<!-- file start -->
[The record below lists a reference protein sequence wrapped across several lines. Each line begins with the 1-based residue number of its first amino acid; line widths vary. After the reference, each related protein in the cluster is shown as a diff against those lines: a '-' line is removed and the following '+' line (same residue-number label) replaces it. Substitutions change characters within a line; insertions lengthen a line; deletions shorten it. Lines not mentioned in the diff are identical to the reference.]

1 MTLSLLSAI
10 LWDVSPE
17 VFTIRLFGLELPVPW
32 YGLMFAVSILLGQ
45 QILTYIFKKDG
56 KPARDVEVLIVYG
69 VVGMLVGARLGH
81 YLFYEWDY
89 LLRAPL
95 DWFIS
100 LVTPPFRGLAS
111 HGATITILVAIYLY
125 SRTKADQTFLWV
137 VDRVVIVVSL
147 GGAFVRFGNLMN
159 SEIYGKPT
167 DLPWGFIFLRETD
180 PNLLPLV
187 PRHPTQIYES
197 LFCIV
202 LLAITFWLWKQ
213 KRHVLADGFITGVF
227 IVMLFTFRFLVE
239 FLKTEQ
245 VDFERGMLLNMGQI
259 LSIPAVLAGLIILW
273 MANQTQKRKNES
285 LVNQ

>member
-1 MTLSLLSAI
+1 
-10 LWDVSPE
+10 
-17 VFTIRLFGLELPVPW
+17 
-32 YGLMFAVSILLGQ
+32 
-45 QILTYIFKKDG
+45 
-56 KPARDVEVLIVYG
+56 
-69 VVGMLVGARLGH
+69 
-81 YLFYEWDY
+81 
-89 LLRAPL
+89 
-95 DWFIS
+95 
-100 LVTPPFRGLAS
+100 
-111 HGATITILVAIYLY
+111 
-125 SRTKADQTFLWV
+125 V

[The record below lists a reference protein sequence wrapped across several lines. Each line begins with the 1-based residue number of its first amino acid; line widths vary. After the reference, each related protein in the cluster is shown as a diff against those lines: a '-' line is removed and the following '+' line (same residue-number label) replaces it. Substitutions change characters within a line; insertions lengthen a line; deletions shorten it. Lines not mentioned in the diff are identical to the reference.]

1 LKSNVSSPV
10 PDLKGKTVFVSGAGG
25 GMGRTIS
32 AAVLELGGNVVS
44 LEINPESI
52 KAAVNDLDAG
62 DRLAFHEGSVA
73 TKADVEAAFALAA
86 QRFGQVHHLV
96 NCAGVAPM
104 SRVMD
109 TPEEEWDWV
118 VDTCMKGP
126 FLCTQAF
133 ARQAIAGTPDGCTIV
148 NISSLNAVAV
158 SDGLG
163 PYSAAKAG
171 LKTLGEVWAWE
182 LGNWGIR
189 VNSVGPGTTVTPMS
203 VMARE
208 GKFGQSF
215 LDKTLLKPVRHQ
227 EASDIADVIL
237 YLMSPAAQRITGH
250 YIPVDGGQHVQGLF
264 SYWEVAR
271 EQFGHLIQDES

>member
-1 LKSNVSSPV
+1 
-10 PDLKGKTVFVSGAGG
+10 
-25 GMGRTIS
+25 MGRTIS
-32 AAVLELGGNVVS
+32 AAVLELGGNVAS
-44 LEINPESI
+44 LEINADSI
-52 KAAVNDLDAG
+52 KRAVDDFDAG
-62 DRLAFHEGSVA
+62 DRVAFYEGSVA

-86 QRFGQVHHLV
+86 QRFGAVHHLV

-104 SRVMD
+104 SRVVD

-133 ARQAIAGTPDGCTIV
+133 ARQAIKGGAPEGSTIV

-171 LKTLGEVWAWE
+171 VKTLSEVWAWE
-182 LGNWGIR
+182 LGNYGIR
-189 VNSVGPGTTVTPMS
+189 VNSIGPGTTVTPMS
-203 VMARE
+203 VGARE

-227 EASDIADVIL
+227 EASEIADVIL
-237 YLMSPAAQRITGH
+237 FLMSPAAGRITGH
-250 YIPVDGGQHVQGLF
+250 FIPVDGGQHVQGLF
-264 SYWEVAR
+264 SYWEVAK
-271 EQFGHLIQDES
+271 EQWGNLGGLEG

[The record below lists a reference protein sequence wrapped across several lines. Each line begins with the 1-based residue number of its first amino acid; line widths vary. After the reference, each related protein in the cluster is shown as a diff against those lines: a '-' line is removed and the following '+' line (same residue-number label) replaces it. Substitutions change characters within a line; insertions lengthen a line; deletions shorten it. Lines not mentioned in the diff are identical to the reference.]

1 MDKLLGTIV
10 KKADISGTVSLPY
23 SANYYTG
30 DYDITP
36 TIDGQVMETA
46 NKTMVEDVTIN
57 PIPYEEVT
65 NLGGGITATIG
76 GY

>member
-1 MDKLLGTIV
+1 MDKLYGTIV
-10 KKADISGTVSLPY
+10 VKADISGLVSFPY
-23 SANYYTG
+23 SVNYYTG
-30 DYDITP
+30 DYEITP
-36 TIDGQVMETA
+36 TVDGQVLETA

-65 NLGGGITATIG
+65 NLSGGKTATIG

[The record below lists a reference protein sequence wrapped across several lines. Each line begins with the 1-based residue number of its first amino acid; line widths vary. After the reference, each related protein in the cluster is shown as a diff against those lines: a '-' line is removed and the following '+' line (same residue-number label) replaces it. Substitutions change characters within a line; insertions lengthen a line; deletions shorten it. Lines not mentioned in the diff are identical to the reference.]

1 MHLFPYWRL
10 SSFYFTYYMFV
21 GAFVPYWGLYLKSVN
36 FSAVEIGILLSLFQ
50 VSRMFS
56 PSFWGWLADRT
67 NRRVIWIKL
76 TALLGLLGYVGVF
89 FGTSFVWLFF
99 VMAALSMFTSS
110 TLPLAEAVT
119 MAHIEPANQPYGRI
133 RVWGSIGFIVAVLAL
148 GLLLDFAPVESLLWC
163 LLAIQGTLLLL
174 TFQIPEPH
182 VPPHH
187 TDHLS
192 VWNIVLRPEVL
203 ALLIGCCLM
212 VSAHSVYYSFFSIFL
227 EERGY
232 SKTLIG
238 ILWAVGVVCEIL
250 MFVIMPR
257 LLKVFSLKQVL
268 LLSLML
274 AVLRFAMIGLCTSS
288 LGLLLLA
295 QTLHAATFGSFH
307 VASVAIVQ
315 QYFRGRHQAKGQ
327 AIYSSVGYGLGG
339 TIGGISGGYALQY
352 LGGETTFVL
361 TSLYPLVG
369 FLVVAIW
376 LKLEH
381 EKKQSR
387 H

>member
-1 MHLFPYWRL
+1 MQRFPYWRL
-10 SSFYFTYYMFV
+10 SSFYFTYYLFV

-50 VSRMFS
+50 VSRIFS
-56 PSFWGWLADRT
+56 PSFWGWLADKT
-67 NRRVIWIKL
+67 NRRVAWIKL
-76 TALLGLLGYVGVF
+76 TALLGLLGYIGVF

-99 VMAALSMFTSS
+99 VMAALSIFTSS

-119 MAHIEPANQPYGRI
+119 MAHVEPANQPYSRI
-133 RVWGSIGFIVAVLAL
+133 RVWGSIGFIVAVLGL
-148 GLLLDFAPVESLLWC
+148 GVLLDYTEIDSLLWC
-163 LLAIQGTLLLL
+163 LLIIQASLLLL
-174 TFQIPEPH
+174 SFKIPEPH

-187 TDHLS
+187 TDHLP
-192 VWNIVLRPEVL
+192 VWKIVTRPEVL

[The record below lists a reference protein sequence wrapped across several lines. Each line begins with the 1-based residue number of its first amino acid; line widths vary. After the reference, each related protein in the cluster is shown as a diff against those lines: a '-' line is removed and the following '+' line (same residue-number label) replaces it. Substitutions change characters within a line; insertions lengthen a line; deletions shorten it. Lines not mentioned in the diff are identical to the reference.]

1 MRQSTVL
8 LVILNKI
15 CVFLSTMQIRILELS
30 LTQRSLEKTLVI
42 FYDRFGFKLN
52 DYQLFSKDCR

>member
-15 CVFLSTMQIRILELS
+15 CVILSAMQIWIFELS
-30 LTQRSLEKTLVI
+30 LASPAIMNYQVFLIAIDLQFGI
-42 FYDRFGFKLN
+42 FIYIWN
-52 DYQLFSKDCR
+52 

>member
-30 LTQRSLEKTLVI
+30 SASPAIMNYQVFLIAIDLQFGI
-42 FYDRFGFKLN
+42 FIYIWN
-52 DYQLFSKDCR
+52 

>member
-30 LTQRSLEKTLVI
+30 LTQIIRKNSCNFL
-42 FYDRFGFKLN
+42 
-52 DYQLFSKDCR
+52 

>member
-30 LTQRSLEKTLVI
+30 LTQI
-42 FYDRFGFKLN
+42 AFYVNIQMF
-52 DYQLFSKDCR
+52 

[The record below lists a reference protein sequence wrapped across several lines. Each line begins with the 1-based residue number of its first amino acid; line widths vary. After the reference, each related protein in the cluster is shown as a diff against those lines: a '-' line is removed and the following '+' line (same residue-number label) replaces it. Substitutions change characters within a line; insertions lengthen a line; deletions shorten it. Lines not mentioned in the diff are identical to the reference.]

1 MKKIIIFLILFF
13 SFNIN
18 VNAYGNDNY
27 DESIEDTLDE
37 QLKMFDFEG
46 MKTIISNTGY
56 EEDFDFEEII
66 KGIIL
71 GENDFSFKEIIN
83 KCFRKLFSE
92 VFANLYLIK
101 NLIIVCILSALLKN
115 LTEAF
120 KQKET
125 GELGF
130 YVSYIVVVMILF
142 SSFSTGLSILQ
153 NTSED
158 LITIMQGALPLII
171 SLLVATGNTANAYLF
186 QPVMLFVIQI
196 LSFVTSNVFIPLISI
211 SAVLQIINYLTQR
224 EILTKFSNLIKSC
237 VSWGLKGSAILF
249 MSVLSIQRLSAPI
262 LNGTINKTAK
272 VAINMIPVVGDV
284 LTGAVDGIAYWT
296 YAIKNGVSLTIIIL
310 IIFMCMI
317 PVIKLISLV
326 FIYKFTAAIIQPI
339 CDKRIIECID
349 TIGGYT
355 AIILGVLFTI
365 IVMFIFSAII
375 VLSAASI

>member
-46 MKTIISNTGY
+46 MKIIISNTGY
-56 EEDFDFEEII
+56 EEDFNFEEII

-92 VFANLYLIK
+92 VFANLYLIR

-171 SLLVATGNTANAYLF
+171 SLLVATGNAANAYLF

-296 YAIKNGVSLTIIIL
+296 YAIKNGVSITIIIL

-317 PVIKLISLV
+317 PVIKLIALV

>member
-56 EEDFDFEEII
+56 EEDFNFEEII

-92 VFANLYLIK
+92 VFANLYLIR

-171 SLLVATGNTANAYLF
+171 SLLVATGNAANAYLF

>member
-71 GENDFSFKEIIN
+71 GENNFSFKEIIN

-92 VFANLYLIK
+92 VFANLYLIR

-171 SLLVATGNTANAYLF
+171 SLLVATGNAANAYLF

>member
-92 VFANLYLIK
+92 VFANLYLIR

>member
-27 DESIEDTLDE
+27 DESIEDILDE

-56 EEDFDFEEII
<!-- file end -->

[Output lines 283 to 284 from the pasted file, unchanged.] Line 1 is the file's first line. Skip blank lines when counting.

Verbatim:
262 LNGTINKTAK
272 VAINMIPVVGDV